Defending the New Nation: The Fredericksburg Gun Manufacturing Plant

Part Two by historian Malanna Henderson 

The financial direction of the gunnery was put into the hands of Fielding Lewis. Born into a wealthy family at Warner Hall in Gloucester County, Virginia in 1725, Fielding was the third son of John and Frances Lewis. Following his father’s footsteps, Fielding was a prosperous industrialist, running a fleet of ships to England and English ports, exporting tobacco and grain. In addition, he operated a store and served on numerous committees and local government associations that laid the groundwork for governing what would eventually become the United States of America. Fielding was addressed as Colonel Lewis, more often than not, reflecting his participation as a provider of provisions and raising the local Spotsylvania militia during the French and Indian War. Feats he was to repeat and go beyond during the Revolutionary War.

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Colonel Fielding Lewis (Courtesy of The George Washington Foundation)

Often using his vast personal wealth, Lewis purchased schooners and sloops, outfitting them with artillery to patrol the Rappahannock River in an effort to protect civilian lives and property, and to stop British troops from seizing colonial weaponry.

In February 1776, Lewis purchased the schooner, Liberty, outfitting it with armory. Later, renamed Hornet, it sailed under the command of Richard Taylor of Caroline County. It carried a crew of twenty-one men. Lewis, then purchased a sloop named Defiance and placed it under the command of Captain Eliezer Callender. In April, Lewis purchased the pilot boat, Adventure, appointing Captain William Saunders at the helm.

Lewis commissioned ships to be built as well. The row galley was the most popular vessel used for defense of the river and harbor at the time. Although equipped with sails, the primary source of power was the oar. Larger row galleys measuring seventy feet long could carry a crew of fifty men. These galleys often-times carried two large eighteen pound cannons. Lewis commissioned another ship named Dragon and launched it in 1777; it was used primarily to patrol the Chesapeake Bay.

Free and enslaved blacks were often members of the crew. Around one-hundred and forty black men served with the Virginia fleet; one to ten on each of the seventy vessels. About ten served on the Dragon. Some of these men may well have been slaves belonging to Lewis or Dick. Only ten percent of black men who served in the navy were free, most were escaped slaves posing as free men, like Crispus Attucks, the first casualty of the Revolutionary War. To fulfill enlistment quotas, slaves served as substitutes for their masters. Unlike white men who served for a specific time, blacks were in it for the long haul; for only then could their service earn them the promise of freedom.

The first ship to engage in warfare was the Hornet, capturing four enemy merchantmen in the Rappahannock. Their ship, Speedwell, was taken into custody by the Virginia Navy and sent to the West Indies to bring back gunpowder. Fielding imported guns and ammunition for use in the colonies by the Rappahannock and the Patsey.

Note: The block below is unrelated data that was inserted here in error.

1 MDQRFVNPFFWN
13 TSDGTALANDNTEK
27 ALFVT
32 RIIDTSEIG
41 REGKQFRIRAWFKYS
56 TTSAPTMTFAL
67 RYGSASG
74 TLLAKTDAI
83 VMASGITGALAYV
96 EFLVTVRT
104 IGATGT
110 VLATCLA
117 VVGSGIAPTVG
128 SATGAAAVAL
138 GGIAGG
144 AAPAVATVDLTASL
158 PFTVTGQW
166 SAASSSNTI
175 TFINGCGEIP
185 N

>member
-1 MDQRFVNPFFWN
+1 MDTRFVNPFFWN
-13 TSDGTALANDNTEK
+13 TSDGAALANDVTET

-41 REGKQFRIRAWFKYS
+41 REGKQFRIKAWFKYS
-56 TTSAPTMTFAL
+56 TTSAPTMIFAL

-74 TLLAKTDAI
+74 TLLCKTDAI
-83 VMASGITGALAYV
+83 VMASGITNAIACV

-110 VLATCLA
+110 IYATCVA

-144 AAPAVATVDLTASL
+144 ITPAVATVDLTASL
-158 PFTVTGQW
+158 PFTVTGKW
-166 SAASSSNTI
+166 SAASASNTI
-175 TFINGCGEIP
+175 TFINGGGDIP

Lewis’s commitment to freeing the colonies from British rule was unrelenting. A wealthy man, he sacrificed nearly everything he possessed to see his dream of American independence from Britain rule become a reality. He sat on one local government committee after another. He bought ships and turned them into naval ships. He managed the financial direction of the gunnery, as well as procuring military materials. Col. Lewis appointed ship captains and he raised regiments, adding manpower to the Continental Army. During this time, Lewis didn’t neglect the on-going responsibilities he administered before the war. He presided over legal cases as the Justice of the Peace, provided religious leadership, administrative duties and support for the poor as a vestry member of St. George’s Anglican Church, and ran his plantation and mercantile business.

The Fifth Convention met in May of 1776 and authorized the Virginia Committee to reimburse Lewis 1,059 pounds to pay privateers who imported provisions. He was also reimbursed an additional 1,800 pounds in July. However by the end of the war Lewis was virtually bankrupt. He was owed a considerable amount of money but he never recouped all of the money he invested. By 1780, Lewis’ health had deteriorated to the extent that he was no longer able to manage the gunnery and the full responsibility fell on the shoulders of Charles Dick, who had used his personal credit to finance various tasks related to the success of the gunnery. The Convention was delinquent in its payments to Lewis, Dick and the sixty employees at the gunnery. Dick closed the factory for a time due to his inability to meet payroll. He wrote to Governor Thomas Jefferson his frustrations about the lack of funds:

I will do all in my Power to carry on the Work; but impossibiltys I cannot do … There must be proper stores laid in, Provisions, Walnut Plank for Gun-stocks, Iron, Steel are the principal articles, and these require even a good deal of Real money – And without which little or nothing can be done; I cannot speak plainer.”

The gunnery closed in 1783, the same year that the Treaty of Paris was signed establishing the independence of the United States of America. The manufacturing plant continued to operate, repairing muskets badly damaged after the war. Subsequently, once the gunnery ceased operations, the property and land was sold to trustees of the Fredericksburg Academy, whose president was James Mercer. The academy opened in 1786.

The last major battle of the Revolutionary War occurred at Yorktown. Major General Charles Cornwallis surrendered to General George Washington in October of 1781. By December, Fielding Lewis, at the age of fifty-six, had succumbed to his battle with (consumption) tuberculosis.  Charles Dick died a few years later in 1783. True patriots, Fielding Lewis and Charles Dick sacrificed their fortunes and health to free colonial America from British rule and were eye-witnesses to the birth of a new nation.